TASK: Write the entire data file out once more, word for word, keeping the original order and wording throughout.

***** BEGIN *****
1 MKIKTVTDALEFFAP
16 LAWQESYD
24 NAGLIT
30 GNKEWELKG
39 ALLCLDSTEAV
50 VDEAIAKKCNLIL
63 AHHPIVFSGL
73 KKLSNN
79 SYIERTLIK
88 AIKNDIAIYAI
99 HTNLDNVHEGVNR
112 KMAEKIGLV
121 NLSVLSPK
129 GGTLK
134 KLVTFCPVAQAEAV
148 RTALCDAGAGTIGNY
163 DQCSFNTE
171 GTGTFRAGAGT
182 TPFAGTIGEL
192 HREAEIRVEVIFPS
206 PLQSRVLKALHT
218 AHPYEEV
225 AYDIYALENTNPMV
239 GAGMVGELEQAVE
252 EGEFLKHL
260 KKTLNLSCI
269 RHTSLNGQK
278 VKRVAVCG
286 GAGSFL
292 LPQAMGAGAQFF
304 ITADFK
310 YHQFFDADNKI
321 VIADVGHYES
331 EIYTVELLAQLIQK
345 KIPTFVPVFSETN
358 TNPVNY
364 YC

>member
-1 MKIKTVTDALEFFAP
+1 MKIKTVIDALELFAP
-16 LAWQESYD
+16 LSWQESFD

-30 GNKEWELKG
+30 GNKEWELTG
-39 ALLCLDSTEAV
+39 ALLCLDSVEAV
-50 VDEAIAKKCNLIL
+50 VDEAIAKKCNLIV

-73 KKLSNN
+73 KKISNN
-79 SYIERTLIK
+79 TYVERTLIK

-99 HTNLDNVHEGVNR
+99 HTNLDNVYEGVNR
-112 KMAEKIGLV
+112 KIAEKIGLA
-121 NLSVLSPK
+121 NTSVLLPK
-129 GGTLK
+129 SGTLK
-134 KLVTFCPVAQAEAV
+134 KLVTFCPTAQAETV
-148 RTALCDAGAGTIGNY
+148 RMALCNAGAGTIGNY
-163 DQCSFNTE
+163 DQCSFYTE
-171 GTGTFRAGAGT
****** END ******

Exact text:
1 MKIKTVTDALEFFAP
16 LAWQESYD
24 NAGLIT
30 GNKEWELKG
39 ALLCLDSTEAV
50 VDEAIAKKCNLIL
63 AHHPIVFSGL
73 KKLSNN
79 SYIERTLIK
88 AIKNDIAIYAI
99 HTNLDNVHEGVNR
112 KMAEKIGLV
121 NLSVLSPK
129 GGTLK
134 KLVTFCPVAQAEAV
148 RTALCDAGAGTIGNY
163 DQCSFNTE
171 GTGTFRAGAGT
182 TPFAGTIGEL
192 HREAEIRVEVIFPS
206 PLQSRVLKALHT
218 AHPYEEV
225 AYDIYALENTNPMV
239 GAGMVGELEQAVE
252 EGEFLKHL
260 KKTLNLSCI
269 RHTSLNGQK
278 VKRVAVCG
286 GAGSFL
292 LPQAMGAGAQFF
304 ITADFK
310 YHQFFDADNKI
321 VIADVGHYES
331 EIYTVELLAQLIQK
345 KIPTFVPVFSETN
358 TNPVNY
364 YC

>member
-1 MKIKTVTDALEFFAP
+1 MKIKTVIDALELFAP
-16 LAWQESYD
+16 LSWQESFD

-30 GNKEWELKG
+30 GNKEWELTG
-39 ALLCLDSTEAV
+39 ALLCLDSVEAV
-50 VDEAIAKKCNLIL
+50 VDEAIAKKCNLIV

-73 KKLSNN
+73 KKISNN
-79 SYIERTLIK
+79 TYVERTLIK

-99 HTNLDNVHEGVNR
+99 HTNLDNVYEGVNR
-112 KMAEKIGLV
+112 KIAEKIGLA
-121 NLSVLSPK
+121 NTSVLLPK
-129 GGTLK
+129 SGTLK
-134 KLVTFCPVAQAEAV
+134 KLVTFCPTAQAETV
-148 RTALCDAGAGTIGNY
+148 RMALCNAGAGTIGNY
-163 DQCSFNTE
+163 DQCSFYTE
-171 GTGTFRAGAGT